By Own Correspondent
TOGOLESE national Gilbert Houngbo has broken an all- time record becoming the first African to land the International Labour Organisation (ILO) director general’s post. He became the 11th Director-General of the ILO elected by the ILO’s Governing Body, composed of representatives of governments, workers and employers, during their meeting in Geneva.
Speaking after his election, Houngbo said despite coming from an African nation, his perspective is global.
“Although my origins are African my perspective is global. In an age, unfortunately of dividedness, my commitment to be a unifying Director-General stands firm. I will be the Director-General of nobody representing everyone,” he said.
“Governments, employers and workers alike, from all regions across the world, can rely and should rely on my total readiness to represent and advocate the views of all tripartite constituents of the organization,” he said.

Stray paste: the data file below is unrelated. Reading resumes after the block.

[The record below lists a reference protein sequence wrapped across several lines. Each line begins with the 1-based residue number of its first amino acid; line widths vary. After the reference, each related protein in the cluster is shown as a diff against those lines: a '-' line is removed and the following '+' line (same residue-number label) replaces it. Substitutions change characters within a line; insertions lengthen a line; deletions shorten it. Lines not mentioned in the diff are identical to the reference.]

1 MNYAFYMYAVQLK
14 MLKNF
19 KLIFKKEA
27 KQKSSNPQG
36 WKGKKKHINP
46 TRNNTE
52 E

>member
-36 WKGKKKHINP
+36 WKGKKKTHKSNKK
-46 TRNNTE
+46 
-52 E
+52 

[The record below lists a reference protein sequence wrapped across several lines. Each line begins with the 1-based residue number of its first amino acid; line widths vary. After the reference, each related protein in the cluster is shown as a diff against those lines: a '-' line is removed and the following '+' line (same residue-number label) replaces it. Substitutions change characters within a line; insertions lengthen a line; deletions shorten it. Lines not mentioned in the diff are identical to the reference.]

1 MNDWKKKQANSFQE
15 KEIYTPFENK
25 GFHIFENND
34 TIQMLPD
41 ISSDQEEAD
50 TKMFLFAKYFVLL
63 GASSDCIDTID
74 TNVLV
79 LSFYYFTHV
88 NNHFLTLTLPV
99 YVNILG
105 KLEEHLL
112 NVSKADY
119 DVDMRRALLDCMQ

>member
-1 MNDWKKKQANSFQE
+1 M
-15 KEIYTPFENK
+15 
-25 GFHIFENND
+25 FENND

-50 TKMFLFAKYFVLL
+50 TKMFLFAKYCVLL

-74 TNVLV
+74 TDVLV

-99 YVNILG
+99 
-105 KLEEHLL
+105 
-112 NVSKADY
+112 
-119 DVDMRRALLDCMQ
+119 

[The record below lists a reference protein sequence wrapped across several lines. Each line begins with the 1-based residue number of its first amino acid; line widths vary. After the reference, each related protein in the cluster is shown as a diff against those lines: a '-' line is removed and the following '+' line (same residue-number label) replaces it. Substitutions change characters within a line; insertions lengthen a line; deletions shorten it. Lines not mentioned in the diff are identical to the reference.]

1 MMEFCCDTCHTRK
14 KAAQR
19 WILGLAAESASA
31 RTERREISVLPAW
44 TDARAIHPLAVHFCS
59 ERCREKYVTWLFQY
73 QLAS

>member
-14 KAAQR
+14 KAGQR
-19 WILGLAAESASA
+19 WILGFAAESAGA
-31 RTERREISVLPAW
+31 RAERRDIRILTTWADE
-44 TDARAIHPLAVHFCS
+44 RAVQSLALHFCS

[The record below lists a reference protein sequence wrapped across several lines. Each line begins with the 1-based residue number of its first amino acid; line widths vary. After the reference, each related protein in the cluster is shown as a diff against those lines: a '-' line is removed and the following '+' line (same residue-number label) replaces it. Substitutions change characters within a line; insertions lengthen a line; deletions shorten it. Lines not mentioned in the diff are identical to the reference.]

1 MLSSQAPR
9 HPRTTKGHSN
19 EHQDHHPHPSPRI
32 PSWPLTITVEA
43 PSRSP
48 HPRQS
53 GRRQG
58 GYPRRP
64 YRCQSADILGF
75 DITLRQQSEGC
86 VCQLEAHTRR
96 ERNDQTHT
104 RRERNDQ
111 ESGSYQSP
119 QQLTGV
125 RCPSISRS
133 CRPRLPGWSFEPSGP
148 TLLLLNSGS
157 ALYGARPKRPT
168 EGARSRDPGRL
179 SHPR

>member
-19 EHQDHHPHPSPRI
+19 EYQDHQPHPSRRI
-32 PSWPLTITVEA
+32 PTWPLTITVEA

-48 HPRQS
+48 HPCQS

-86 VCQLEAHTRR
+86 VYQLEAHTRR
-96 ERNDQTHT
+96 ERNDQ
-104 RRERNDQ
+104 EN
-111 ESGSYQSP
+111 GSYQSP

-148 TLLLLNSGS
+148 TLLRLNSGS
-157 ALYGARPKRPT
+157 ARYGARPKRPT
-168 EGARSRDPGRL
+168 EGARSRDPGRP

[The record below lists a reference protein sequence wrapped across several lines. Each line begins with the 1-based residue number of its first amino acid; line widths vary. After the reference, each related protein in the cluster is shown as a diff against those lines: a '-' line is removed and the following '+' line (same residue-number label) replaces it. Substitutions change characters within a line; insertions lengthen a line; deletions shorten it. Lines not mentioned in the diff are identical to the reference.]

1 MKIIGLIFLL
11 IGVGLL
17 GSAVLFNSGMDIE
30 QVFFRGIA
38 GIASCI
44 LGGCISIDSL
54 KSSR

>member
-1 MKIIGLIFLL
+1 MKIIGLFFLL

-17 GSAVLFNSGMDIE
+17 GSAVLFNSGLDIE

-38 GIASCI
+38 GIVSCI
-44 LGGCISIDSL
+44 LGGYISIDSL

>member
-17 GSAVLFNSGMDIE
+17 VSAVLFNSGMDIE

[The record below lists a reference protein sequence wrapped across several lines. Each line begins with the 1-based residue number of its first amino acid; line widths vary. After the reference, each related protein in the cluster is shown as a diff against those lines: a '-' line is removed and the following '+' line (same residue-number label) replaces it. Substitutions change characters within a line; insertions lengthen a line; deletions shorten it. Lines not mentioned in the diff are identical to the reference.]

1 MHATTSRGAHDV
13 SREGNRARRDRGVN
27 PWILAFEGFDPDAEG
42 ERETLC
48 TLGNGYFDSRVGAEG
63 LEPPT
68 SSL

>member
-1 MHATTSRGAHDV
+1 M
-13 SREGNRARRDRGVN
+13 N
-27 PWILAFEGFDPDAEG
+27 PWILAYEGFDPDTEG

He committed to represent the voices of those who rely on the ILO whose exact number he placed on or about four billion people around the world yearning for social protection to include about 200-plus millions of women and men who face unemployment.
He said 160 million children were exposed to child labour while 1,6 billion people are in the informal sector. “I’m thinking about the women and men who face discrimination, violence and harassment in the workplace and elsewhere. These are all expressions of unacceptable social injustice that we are morally if not legally bound to address,” he said.
The new Director-General’s five-year term will begin on 1 October 2022. The current Director-General, Guy Ryder, from the United Kingdom, has held the office since 2012.
The ILO’s Governing Body is composed of 56 titular members (28 Governments, 14 Employers and 14 Workers) and 66 deputy members (28 Governments, 19 Employers and 19 Workers).
The Employer and Worker members are elected in their individual capacity. The ILO is the oldest specialized agency of the UN. It was founded in 1919 and has a mandate to promote decent work for all.